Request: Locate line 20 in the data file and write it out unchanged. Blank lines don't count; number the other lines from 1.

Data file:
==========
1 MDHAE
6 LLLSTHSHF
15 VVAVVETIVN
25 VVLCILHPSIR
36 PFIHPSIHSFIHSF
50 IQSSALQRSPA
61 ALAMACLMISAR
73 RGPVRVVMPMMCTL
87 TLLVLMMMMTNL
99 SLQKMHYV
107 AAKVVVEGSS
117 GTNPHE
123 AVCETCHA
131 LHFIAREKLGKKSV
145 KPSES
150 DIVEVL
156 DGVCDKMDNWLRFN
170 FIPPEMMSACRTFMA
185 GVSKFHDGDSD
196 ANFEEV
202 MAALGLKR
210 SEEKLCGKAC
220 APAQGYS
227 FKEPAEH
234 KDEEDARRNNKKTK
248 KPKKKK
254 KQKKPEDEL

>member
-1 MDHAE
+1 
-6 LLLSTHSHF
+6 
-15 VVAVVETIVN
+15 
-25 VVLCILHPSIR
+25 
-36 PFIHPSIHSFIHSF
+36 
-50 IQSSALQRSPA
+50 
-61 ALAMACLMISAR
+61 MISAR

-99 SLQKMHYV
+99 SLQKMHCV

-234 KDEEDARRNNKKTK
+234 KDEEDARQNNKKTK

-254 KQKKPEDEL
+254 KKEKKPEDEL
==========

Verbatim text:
196 ANFEEV